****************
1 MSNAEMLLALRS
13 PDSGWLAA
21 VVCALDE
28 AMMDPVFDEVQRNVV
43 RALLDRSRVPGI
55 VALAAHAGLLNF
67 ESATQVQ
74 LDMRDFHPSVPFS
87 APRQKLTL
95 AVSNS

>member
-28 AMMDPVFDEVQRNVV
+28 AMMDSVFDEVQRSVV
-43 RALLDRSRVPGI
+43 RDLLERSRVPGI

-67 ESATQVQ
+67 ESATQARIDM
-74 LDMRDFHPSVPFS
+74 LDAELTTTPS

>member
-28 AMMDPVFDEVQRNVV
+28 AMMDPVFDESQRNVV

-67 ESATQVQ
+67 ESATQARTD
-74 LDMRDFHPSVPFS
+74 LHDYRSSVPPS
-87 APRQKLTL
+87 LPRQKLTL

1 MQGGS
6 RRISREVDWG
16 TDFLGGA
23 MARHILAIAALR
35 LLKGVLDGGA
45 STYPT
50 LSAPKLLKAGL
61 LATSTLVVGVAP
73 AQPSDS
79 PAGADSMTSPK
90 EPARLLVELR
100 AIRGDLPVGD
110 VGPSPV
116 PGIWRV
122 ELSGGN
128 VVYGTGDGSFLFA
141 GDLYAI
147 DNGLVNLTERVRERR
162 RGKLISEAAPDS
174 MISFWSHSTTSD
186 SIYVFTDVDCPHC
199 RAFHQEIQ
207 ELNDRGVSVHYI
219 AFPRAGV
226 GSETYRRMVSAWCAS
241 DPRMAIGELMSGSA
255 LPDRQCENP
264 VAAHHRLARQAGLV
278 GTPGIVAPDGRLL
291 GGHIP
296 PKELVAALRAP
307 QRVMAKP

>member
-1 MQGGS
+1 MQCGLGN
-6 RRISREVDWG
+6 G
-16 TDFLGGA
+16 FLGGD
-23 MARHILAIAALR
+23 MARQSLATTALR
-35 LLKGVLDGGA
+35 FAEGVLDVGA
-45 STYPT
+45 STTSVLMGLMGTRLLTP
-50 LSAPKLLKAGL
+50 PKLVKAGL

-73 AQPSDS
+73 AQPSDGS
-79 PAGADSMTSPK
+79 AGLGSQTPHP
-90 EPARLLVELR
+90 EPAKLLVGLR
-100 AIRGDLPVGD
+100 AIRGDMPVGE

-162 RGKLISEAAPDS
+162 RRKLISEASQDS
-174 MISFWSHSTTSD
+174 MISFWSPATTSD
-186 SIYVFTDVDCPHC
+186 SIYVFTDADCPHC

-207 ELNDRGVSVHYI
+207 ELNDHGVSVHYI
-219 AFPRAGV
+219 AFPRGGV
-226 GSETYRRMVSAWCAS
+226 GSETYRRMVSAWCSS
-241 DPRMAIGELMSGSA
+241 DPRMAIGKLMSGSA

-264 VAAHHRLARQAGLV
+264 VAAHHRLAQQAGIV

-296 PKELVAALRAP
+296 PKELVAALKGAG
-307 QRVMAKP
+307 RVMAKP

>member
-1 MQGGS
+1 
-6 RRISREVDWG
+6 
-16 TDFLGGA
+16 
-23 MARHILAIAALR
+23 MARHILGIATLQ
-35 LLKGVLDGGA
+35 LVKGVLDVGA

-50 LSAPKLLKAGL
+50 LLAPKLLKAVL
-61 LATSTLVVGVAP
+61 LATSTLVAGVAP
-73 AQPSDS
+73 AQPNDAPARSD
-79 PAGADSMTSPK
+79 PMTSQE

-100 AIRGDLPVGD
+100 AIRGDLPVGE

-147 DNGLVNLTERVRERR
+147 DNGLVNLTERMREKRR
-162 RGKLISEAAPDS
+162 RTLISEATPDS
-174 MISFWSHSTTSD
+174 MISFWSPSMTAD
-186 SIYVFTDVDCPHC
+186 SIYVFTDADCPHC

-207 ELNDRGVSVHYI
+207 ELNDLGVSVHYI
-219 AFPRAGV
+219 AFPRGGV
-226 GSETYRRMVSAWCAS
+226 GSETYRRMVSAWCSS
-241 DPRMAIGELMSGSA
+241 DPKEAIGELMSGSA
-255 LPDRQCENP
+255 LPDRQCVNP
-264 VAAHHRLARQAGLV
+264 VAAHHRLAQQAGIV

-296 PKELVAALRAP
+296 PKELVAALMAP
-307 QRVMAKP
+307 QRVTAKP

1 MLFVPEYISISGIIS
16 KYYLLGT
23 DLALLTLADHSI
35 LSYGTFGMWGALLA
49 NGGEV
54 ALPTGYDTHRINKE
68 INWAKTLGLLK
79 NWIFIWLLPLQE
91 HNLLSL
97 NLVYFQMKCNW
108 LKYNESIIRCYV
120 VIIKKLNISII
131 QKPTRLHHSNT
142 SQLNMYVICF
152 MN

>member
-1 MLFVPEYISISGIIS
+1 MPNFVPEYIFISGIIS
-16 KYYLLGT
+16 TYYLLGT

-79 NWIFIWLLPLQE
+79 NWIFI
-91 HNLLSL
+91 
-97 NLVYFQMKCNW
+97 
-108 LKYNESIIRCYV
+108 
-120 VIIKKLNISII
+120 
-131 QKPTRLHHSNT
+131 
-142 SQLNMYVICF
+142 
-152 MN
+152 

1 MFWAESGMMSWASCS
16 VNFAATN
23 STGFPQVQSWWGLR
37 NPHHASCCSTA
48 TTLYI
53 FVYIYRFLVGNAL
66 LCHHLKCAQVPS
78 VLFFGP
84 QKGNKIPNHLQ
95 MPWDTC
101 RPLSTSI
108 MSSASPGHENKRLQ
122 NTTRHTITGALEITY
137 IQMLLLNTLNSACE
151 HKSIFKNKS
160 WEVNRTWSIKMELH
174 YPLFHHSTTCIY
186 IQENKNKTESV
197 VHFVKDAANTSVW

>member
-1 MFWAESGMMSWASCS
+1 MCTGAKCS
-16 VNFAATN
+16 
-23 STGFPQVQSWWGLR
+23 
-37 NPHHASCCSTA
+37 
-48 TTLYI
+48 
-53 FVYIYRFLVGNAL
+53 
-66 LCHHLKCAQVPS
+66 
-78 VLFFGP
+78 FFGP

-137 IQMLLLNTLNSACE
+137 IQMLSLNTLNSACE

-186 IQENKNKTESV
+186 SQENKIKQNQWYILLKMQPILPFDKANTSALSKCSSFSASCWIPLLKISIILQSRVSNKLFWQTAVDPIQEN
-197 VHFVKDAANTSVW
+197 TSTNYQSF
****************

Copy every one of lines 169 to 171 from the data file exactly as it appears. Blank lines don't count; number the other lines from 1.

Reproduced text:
-79 NWIFIWLLPLQE
+79 NWIFI
-91 HNLLSL